Neighbors in southwest Oak Cliff want houses, not apartments
There's a new apartment building being plotted for southwest Dallas that has the neighbors on alert.
The new build would be at West Kiest Boulevard and Guadalupe Avenue, east of South Cockrell Hill Road, on land that's currently zoned for single family homes.
The project is by Marcer Construction, an established Dallas real estate developer led by Raul Estrada, who lives in East Kessler Park in Oak Cliff. He says the plan is to build a 67-unit, senior living facility age-restricted for 55 and over.
This would be the first multi-unit building for Marcer, who has previously specialized in single-family homes.
“We looked at doing some single-family homes here, but it didn’t make sense," Estrada says. "It’s a large corner lot and it made more sense to do multifamily."
The new development comes as the city is in the midst of developing a controversy-generating "ForwardDallas" campaign, a citywide plan for how public and private land should be used. It includes increasing population density to allow four-plexes in traditional, single-family neighborhoods. The city is calling it “a once-in-a-decade opportunity to shape the future of Dallas.”
Retired city planner and current community activist Darryl Baker says this is not about density but is instead just the latest salvo in a long history of zoning struggles for South Dallas.
"We’ve been having a problem with developers and with city staff over zoning and land use issues for many years," Baker says. "It boils down to a dumping of uses that wouldn’t be tolerated in other parts of town."
Estrada filed the application for the zoning change in January. While initially recommending approval, city staff decided to hold the case until the City Planning Commission meeting on February 15 to allow for community meetings.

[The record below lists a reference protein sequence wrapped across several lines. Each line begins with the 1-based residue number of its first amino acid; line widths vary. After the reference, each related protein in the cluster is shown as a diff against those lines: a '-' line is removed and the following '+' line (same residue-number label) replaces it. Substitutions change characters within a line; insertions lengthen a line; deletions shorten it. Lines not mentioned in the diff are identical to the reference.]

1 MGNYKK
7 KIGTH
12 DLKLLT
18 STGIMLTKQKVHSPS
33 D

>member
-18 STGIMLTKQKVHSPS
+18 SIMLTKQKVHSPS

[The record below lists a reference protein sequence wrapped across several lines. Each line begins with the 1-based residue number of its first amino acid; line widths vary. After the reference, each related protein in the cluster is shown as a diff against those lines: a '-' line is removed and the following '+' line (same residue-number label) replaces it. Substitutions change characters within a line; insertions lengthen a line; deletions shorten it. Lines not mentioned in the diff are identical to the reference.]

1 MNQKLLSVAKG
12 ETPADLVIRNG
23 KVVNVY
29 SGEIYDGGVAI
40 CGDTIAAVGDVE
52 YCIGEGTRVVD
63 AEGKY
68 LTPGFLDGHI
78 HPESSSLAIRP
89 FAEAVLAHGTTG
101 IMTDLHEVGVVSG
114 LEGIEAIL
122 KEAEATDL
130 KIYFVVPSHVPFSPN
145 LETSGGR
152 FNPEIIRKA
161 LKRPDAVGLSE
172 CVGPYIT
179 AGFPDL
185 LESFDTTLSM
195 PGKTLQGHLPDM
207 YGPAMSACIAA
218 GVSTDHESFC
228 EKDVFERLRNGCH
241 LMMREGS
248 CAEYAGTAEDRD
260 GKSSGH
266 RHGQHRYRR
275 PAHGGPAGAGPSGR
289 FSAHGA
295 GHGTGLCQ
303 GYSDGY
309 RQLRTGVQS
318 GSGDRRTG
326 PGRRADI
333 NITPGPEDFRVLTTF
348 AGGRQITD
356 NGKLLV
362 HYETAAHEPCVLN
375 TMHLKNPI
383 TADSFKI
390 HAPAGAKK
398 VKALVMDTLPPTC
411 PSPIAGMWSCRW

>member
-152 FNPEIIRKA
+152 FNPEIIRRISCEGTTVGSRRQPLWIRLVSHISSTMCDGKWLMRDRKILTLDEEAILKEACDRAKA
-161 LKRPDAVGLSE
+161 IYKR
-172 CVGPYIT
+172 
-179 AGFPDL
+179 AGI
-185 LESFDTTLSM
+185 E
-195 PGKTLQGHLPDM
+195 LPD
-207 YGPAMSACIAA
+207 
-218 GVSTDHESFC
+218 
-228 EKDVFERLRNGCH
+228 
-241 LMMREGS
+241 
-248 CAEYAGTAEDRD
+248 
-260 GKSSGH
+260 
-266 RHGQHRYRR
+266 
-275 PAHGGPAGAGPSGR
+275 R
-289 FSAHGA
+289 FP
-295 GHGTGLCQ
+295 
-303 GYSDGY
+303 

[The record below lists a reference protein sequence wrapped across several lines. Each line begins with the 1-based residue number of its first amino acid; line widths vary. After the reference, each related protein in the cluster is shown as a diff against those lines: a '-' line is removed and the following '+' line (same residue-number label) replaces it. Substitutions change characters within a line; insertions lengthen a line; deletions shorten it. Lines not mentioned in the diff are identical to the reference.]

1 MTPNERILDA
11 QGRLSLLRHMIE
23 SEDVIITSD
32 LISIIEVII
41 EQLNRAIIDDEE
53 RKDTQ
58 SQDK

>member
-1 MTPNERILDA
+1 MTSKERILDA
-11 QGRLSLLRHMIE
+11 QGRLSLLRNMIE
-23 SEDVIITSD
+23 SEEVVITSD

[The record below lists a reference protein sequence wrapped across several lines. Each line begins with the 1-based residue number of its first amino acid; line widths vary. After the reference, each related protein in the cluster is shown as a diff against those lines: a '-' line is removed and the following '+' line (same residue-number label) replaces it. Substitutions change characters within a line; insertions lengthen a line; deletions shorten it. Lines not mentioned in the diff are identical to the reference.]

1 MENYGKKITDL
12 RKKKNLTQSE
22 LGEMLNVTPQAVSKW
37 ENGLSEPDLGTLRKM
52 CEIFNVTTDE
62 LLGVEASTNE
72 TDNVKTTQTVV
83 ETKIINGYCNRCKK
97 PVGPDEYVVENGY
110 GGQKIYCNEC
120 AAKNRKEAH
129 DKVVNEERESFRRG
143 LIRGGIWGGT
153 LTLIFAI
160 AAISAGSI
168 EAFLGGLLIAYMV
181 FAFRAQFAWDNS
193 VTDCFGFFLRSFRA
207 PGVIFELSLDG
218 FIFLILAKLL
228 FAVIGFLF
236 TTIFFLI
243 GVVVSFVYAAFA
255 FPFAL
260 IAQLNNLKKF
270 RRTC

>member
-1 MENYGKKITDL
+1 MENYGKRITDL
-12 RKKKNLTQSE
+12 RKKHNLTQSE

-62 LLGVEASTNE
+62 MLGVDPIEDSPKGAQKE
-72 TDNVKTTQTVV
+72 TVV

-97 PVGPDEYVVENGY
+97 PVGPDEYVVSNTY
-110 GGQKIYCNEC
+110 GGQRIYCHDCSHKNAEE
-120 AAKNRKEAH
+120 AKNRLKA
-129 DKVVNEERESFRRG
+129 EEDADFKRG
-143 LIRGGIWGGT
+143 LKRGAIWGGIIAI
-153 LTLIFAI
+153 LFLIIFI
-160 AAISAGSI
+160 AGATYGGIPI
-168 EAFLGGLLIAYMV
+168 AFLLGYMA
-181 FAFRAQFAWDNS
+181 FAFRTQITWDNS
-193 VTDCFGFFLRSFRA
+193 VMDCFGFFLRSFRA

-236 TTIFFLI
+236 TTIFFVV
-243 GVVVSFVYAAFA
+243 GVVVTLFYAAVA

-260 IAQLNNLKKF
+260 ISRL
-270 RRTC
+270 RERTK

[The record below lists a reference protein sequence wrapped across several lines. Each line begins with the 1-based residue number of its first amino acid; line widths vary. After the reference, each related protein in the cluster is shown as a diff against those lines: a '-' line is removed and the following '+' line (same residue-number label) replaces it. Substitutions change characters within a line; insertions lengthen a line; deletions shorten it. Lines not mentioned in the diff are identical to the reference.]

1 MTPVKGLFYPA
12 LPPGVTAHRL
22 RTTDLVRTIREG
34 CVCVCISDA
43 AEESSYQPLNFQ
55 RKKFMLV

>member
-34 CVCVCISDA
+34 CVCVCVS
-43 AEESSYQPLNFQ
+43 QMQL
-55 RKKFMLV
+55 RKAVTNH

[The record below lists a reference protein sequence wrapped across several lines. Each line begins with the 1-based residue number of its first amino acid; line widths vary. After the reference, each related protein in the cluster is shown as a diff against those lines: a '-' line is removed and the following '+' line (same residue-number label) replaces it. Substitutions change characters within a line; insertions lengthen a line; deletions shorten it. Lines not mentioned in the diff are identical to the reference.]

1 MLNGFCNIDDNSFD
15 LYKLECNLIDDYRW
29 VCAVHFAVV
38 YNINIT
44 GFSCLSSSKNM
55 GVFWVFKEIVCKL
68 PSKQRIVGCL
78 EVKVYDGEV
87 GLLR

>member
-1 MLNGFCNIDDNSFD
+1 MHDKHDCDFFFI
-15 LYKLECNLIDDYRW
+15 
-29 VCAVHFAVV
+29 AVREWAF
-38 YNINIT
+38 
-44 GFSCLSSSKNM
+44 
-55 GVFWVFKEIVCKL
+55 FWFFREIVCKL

A meeting will take place on February 12 at 6 pm at Thurgood Marshall Recreational Center, 5150 Mark Trail Way.
Estrada hopes that once the community learns more about his development, including "really good amenities like you would see in Uptown Dallas," they will get behind it.
“We did what was required and nobody complained at the time. I don’t see this as a controversy,” he says.
Texas-based nonprofit Building Community Workshop released a study on the Dallas housing landscape in June 2023. Key findings included that Dallas has been losing affordable housing stock, specifically in South Dallas. And while apartments are certainly one way to deal with the crisis, neighbors would prefer a different solution this time around.
Raymond Crawford, who has lived in Oak Cliff’s Kiestwood neighborhood since childhood, says that he and other neighbors were not informed of the zoning application despite the fact that they're on a notification list for such. They were also not aware that it would be a senior living development, which will be located less than a half mile from Friendship Tower, another senior living facility at 3033 S. Cockrell Hill Rd.
Regardless of its disposition, there are still objections to the project because it’s changing the zoning from single to multifamily.
“I would like to see the City of Dallas incentivize and encourage private contractors to build single family, 100-percent brick, market-rate homes. It can be done,” Crawford says.
Baker also believes that increasing apartments is not the best thing for the community.
“What this case represents for us is one more thing that’s happening to us in South Dallas," he says. "If this is such a good deal, then build it in your neighborhood. We're full up."